Lawmakers cast their vote of confidence on 47 top leaders at a National Assembly session last June / PHOTO COURTESY OF TUOI TRE
The standing committee of the country’s legislature has proposed a halt to a resolution on annual confidence voting for revision one year after it was applied and gained public praise.
The proposal of the National Assembly’s committee will be submitted and voted on at the assembly’s upcoming session in May.
At a meeting on Friday, Nguyen Thi Nuong, chief of the committee’s division on lawmakers’ affairs, said that the Politburo one day before had issued an announcement, asking the National Assembly to suspend and revise Resolution No.35.
A session of the Party Central Committee that will be organized prior to the National Assembly sitting will also discuss changes to a regulation regarding confidence votes on Party leaders.
After the Party session, the Politburo will issue instructions regarding the votes, Nuong said.
The Politburo’s opinion received the agreement of standing committee members who said it would be necessary to amend the resolution so that it will be more effective.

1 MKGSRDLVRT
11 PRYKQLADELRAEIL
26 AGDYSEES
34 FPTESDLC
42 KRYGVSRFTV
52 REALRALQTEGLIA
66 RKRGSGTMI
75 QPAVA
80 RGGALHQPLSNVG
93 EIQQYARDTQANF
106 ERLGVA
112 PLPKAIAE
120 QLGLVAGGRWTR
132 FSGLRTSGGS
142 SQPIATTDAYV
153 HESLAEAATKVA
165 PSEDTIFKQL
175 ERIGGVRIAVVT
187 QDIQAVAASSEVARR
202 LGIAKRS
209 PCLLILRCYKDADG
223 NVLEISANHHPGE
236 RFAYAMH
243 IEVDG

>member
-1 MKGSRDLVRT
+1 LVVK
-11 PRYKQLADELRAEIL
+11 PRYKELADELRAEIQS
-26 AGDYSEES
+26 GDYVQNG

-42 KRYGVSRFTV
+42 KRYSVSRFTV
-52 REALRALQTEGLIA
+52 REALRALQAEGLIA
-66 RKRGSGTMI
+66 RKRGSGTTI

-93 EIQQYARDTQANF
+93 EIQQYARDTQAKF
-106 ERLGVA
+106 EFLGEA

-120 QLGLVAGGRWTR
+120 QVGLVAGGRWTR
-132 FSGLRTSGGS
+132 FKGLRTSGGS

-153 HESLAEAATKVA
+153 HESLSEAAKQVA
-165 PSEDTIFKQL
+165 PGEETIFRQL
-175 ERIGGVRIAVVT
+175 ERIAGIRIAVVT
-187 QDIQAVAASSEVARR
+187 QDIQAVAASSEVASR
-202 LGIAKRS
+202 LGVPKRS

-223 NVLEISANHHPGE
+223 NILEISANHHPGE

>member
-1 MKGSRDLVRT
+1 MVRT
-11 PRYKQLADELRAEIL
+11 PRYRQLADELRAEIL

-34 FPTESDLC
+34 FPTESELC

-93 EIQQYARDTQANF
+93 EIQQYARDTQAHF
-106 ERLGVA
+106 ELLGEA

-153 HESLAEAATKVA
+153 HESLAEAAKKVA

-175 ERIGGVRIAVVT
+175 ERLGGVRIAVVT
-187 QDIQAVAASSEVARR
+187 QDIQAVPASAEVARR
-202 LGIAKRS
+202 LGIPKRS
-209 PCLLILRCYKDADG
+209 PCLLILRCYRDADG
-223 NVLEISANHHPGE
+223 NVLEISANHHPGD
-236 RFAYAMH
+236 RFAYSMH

Nguyen Sinh Hung, chairman of the National Assembly, said the first-ever vote organized last year “truthfully” reflected the country’s social and economic situation.
But, during the process, there were different opinions about the method of voting, he said.
Vice chairwoman Nguyen Thi Kim Ngan said the resolution will not be halted indefinitely, but will be resumed at the next session after being revised.
Issued on November 21, 2012, the Resolution No.35 stipulated that officials who serve in positions appointed or approved by the National Assembly and People's Councils -- local legislatures -- will be subject to an annual vote of confidence.
Voters express a level of confidence in the officials by choosing one of the three options: "high confidence," "confidence," or "low confidence."
If officials receive "low confidence" votes from more than 50 percent of voters two years in succession, they will face a vote of no confidence.
They would also be subjected to an immediate no-confidence motion if two-thirds of voters do not have confidence in them.
Officials who lose confidence can step down or be relieved from their positions.
Vietnam organized its historic vote of confidence at a National Assembly last June, when 492 lawmakers cast their ballots anonymously on 47 officials, including the prime minister and the president.
All the officials voted won the 50 percent support needed.